I wanted to make a gift for my wife that would mean more than just going out and purchasing something. This YouTube video was the inspiration for my Musical Jewelry Box. I did several things differently than the author did, however it did sparked the process behind my build.
Original Design Goals
- simplicity, it should be quick and easy to build
- look good, I want her to like it
- play her favorite song when the box is opened
As Built Design
- for the most part, it was simple to build
- it looks good, it even includes a picture frame with a photo in it
- unique, It is the only one I built
- plays a list of her favorite songs when the box is opened
- functions as a MP3 player with volume, previous and next, and play and pause control
Step 1: The Cigar Box
The box I selected came from Nicaragua and is made from solid mahogany. I used a heat gun to remove the stickers. The heat and the sticker also removed some of the finish.
- cigar box
- sand paper
What I Did
- carefully disassembled the box, the hardware will be reused.
- removed all the stickers
- sanded, stained and refinished the box
Step 2: The Picture Frame
I wanted a picture to be centered on the inside of the lid, surrounded by soft plush material.
- picture frame, thrift store treasure
- 1/2" foam pad
- scrap peice of Lauan underlayment (5mm plywood)
- blue satin like material
- contact cement
- hot glue
What I Did
- cut the Lauan to size
- cut an oval shape out of the panel, just a little smaller than the picture frame
- glue the foam to the panel and cut to shape
- glue a piece of fabric to the back side of the panel, the glue bleeds through the fabric
- glue a piece of ribbon in one corner, to ease the removal of the pictrure frame
- hot glue the frame to the panel
- put photo into the frame
- attach the picture frame inside the lid with hook and loop fasteners
It sounds pretty easy now that I have written it down. This was the hardest part for me, I wanted it just so.... it still is not as nice as I wanted. I traded my sanity for "it looks okay". Actually it looks better installed in the lid.
Step 3: The Player
I purchased five of the cheap MP3 players off of Ebay, the extras became gifts.
- MP3 player
- microSD card
- perf board
- micro tactile push button switches
- heat shrink
- old head phones
- a pair of speakers, amplified may work better than the speakers I used
- rare earth magnets, I like Radio Shack's 64-1895, a bit overpriced but the size is perfect
- magnetic reed switch, needs to have three leads (SPDT, ON-ON), I used Philmore No. 30-17154
- dowel rod
What I Did
- disassembled the MP3 player
- made a note of which contact went with which function
- removed ridge from the outside of the case, to ease fitting it into the box
- soldered wire to the speaker terminals and the old head phone cable
- soldered wire to the reed switch, I used a continuity tester to pick the correct leads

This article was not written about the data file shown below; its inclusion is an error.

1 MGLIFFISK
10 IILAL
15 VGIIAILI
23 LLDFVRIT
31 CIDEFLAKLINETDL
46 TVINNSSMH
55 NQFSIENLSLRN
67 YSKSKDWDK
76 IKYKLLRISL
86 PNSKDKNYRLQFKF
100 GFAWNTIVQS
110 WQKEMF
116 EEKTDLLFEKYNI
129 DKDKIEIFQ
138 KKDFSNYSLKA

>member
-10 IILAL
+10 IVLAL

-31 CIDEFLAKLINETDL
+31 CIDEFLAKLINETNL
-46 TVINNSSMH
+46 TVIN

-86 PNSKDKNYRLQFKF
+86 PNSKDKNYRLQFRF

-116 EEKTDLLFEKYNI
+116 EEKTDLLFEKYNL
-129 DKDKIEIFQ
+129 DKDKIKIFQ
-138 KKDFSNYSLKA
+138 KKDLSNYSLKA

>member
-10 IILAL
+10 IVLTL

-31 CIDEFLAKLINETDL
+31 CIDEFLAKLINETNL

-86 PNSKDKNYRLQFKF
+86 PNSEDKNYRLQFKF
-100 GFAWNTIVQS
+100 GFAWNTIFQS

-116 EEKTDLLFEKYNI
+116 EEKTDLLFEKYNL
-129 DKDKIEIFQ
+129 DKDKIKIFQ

- cut a notch for the reed switch and glue it in
- drill a hole in the lid and press in both magnets
- remove the clear tape holding the contact springs
- carefully solder wires to replace the switches
Everything function properly, except when plugged in to charge the battery. Player stops playing as soon as the lid close, as it should. It takes a couple of seconds to start playing when opened, I would rather it started a little faster.
Step 4: Volume, Play and Pause Buttons
I need to purchase the appropriate drill bits! Forstner bits would have work much better, less tear out than the twist bits I used.
I wanted to be able to access the microSD slot without opening anything inside the box. Install the MP3 player in this manner allows me to easily change memory cards and recharge the battery.
- volume up
- volume down
I did not want to put these inside the box, I wanted to keep the inside simple. I drilled the holes and used my rotary tool to sand a groove between the holes, so the buttons could be recessed.
Step 5: Speaker Grill
I had no real easy ideas for speaker covers. I did have one idea but I am going to save it for a future Steampunk project.
I decided on cutting out a pattern on a piece Lauan under-layment. My first choice was of the speaker icon. That was before I stumbled upon the image of a treble clef and a Valentine heart overlaid on each other, perfect for my project.
Step 6: Finishing the Inside
Crushed red velvet flocking is a very easy way to make the interior of the box look great.
I love the results of using flocking powder, it is so easy to use and the results look great. There are no gaps in the corners or glue bleeding through other materials.
For the buttons, I simply mounted the push switches to a perf. board, drilled holes through the speaker panel, and used a drop of hot glue to hold the buttons on the switches. hmm! I used buttons for buttons, sorry bad pun.
Step 7: Conclusion
I boxed up the music box complete with fake label, then handed her the mail along with the box... she loved it.
My musical jewelry box functions almost exactly like I planned. My biggest dislike is how it functions when plugged into a charger. I am happy with the way it looks. My wife really likes it! That is the important part.
If I use a cheap MP3 player again I will test it with a power adapter hooked up in place of the battery.
When I build the next one there are a few things I would do different.
- drop the jewelry box, and make it strictly a music player (audio)
- make the whole project, at least on the inside, with a Steampunk theme
- use an Arduino and MP3 module instead of a cheap MP3 player
- add lights and animation controled by the Arduino
- have the inside panel, at least the speaker cover portion laser cut
- add wifi for playing online streaming music
- add USB power ports, to use as a charging station
- by using the Arduino it opens up a whole world of options